In the world of fitness, it’s easy to get pulled into the consumerism cycle. There are ads for fitness gear everywhere, telling you that their product is something you need to be able to do your best at the gym. It can feel sometimes like if you don’t purchase an item, you’ll feel left out–no longer one of the cool kids.
Then you keep buying and buying because you think you need all this gear to fit in or be good at your sport. You end up with a whole dresser full of fitness clothes. And how much do you actually wear? Probably just a few of your favorites, and the rest just gets abandoned.
We’ve all been stuck in this trap at some point in our lives, and it’s never fun. It feels like you’re just wasting endless money on these things that you don’t need, but it’s so hard to break free, so you just keep doing it.
For me, that was true until I discovered minimalism.
What Is Minimalism And Why Is It Beneficial?
Adopting a minimalist lifestyle just means that you only buy the things that you’ll actually need and use, and that bring you joy and positive benefits in your life.
If we’re talking about fitness, that can mean that rather than owning three or four different pairs of running shoes, you just own one. Rather than an entire rainbow of yoga pants, some of which might not actually be all that high quality but just look cool, you own a few that are really good.
Why adopt this lifestyle? What are the benefits of minimalism?
There are a bunch, but i’ll just list a few so you get the idea:
- You spend way less money. If you only own a few things and don’t need any more, you only need to spend to replace your items when they wear out! And if you pick up a new fitness hobby and need to buy something for it, you’ll only end up with a handful of essentials, rather than a whole shopping haul worth of items. It can save you thousands of dollars over even just a couple of years, depending on how big of a spender you are.
- It’s much better for the environment. Rather than buy a bunch of items and throwing them away–which just creates a bunch of unnecessary waste–you only own what you need and don’t create excess trash.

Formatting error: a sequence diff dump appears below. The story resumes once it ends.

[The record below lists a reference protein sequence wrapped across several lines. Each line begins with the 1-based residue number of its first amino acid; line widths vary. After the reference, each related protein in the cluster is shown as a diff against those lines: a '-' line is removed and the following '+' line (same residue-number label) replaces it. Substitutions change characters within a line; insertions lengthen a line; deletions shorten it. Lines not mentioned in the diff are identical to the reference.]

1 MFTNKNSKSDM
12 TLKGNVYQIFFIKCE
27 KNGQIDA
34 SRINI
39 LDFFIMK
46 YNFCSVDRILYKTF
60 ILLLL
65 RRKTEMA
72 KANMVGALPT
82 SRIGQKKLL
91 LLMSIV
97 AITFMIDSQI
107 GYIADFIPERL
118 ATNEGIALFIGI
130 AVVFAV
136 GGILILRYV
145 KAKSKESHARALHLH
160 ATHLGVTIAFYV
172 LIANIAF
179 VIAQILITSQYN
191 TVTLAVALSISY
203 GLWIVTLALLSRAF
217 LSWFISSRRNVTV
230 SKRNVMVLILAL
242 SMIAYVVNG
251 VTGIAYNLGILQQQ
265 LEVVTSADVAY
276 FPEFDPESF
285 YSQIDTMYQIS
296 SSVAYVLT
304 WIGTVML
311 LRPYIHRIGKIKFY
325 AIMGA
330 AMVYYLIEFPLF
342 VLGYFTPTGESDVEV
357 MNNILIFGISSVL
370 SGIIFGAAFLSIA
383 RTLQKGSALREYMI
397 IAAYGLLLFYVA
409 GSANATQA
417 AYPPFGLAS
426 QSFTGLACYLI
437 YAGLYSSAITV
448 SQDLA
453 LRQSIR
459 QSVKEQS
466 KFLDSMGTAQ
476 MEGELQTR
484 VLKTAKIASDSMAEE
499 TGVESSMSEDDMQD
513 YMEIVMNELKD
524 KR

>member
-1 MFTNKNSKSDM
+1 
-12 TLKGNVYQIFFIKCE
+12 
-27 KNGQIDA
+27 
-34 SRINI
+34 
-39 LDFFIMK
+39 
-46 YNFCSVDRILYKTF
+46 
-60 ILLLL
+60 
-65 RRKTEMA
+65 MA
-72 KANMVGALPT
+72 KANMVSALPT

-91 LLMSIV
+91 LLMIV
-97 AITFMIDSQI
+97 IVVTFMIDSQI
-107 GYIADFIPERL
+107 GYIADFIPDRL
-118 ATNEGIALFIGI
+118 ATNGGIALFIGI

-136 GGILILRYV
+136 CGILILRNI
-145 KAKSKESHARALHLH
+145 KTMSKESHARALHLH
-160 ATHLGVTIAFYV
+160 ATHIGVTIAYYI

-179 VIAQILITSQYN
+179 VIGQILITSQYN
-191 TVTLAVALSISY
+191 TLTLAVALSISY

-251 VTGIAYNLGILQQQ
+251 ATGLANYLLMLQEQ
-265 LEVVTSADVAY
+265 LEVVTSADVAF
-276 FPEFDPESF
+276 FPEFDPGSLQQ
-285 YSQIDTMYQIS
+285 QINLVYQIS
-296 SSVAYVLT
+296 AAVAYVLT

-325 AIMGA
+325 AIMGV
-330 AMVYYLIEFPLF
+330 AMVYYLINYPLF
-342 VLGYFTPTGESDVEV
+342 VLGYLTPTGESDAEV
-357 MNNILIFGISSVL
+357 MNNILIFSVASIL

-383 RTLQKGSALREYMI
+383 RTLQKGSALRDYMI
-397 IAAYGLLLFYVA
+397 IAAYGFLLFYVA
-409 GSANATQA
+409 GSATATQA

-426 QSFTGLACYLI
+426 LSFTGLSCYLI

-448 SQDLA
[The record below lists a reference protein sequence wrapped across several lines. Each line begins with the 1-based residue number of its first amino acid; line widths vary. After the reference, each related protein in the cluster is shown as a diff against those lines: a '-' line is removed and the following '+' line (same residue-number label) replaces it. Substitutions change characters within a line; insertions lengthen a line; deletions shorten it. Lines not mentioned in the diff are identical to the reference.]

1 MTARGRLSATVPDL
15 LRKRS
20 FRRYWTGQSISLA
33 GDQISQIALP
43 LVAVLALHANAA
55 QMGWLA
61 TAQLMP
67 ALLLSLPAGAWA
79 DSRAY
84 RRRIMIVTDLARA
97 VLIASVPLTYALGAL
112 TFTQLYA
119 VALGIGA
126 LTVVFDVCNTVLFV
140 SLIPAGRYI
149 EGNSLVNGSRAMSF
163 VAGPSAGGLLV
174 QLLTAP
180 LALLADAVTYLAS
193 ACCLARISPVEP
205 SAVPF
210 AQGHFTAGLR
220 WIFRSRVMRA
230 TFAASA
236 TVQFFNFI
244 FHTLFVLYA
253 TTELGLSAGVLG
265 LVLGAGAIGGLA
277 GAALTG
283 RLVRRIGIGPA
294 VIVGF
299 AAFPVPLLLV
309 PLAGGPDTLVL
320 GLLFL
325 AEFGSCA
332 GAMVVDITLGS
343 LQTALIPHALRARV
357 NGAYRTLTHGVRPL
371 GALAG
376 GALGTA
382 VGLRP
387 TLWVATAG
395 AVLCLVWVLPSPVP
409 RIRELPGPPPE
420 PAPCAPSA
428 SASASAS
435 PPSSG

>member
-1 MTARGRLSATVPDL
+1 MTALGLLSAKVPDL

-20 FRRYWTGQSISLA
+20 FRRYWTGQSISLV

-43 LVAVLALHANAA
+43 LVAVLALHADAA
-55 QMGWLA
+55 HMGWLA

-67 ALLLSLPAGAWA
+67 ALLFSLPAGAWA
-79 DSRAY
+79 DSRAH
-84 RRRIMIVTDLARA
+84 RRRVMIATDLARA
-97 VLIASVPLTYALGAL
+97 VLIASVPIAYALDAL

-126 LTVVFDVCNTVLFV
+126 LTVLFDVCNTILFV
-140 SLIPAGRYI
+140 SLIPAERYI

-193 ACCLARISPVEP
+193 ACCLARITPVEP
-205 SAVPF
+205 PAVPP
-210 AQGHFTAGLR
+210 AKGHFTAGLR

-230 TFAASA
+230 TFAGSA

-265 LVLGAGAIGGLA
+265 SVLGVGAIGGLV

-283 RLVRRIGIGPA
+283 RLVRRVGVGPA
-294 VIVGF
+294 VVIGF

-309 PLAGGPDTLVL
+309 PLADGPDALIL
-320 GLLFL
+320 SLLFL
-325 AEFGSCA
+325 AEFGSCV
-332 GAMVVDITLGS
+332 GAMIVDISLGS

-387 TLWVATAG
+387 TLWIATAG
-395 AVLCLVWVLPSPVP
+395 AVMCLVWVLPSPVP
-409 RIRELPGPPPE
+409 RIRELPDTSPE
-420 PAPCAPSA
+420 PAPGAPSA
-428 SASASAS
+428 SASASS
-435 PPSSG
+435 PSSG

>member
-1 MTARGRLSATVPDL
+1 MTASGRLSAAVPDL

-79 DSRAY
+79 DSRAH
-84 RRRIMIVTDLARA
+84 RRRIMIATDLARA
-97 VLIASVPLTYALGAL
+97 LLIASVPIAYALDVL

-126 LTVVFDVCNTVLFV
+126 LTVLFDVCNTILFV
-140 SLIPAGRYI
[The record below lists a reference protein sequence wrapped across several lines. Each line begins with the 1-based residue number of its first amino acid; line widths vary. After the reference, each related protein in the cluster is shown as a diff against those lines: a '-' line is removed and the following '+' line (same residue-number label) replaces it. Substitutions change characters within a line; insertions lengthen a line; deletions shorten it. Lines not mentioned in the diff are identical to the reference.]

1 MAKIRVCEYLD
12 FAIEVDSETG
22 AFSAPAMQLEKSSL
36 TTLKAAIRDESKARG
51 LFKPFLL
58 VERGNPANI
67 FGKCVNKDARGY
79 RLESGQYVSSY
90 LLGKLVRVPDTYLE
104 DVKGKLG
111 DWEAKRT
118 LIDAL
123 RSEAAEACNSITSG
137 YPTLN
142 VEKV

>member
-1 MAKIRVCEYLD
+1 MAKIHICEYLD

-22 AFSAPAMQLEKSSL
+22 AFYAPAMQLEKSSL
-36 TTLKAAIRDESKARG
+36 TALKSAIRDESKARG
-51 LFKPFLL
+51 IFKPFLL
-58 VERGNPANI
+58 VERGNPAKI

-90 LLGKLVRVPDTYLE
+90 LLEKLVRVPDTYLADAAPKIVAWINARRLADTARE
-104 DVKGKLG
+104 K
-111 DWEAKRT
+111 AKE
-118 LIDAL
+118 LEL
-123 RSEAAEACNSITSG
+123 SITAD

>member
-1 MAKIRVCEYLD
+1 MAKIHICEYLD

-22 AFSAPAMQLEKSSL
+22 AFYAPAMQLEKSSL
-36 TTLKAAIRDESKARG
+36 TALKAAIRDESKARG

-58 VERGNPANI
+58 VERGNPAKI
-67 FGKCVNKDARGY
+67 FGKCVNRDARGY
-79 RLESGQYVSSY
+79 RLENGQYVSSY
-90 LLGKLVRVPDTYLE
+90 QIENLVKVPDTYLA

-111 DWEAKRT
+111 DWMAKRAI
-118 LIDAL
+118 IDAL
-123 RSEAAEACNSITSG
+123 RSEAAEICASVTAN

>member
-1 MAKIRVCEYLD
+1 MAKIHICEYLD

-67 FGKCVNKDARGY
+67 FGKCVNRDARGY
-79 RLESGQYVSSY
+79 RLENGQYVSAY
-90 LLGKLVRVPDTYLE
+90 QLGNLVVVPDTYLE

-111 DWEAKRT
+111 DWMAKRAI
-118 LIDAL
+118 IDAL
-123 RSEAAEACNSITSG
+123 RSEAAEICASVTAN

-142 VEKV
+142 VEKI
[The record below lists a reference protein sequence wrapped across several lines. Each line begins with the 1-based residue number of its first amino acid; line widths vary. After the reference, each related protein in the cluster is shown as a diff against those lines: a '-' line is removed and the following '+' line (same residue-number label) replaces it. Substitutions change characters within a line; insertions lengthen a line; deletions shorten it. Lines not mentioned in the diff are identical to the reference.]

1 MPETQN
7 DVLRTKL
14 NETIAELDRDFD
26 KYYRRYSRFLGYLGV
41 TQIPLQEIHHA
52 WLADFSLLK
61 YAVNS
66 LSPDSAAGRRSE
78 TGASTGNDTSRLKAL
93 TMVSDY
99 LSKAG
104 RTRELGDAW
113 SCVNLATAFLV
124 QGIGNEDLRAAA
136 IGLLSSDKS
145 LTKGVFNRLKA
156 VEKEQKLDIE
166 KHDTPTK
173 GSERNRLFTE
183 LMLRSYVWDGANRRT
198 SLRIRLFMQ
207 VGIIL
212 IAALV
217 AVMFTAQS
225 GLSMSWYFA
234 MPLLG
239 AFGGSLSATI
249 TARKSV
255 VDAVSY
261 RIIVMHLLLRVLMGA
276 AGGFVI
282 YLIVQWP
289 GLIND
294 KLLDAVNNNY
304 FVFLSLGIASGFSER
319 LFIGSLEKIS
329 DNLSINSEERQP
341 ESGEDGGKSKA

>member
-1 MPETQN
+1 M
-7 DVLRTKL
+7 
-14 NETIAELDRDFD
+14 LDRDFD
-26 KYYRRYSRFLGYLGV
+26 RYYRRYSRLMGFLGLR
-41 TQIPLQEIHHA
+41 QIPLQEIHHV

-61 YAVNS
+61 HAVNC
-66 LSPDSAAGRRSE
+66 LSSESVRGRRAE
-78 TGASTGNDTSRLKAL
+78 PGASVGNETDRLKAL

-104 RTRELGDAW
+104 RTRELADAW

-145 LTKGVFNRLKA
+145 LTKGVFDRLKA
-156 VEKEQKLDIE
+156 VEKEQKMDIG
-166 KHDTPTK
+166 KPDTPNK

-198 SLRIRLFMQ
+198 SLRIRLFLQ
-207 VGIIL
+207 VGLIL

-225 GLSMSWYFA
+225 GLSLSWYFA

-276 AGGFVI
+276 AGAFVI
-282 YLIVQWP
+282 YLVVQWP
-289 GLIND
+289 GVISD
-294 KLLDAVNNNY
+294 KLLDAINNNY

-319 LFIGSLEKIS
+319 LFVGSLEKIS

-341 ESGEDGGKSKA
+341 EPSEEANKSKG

- It makes it much easier to decide what to wear. Rather than spend half an hour picking a gym outfit to impress the public (who realistically will mostly be focused on themselves), when you have a minimalist wardrobe, it only takes maybe two minutes to decide. This is also really true if you travel. It is so much easier to decide what to bring when you get used to living off very little.
- You typically end up with much higher quality stuff. If you’re only going for items that really benefit you, you often end up much more thoughtful about what you’re purchasing, because it typically means that the item will last a lot longer. Rather than buying a random pair of yoga pants from Target, for example, you might buy a pair from Lululemon or Athleta. It costs more up front, but provides more long term benefit.
Minimalism in Practice – A Look At My Closet
To give you an idea of what that looks like in my own life, here’s all the fitness items I own.
You can see, it’s super basic. I’ve only got one pair of running shoes, a couple shirts, some sports bras, and a few options for shorts or pants based on the temperature. And that’s it, besides some specialized gear I need for some of my favorite sports. Everything else just comes from my normal closet.
How do I stick to such a minimalist fitness wardrobe?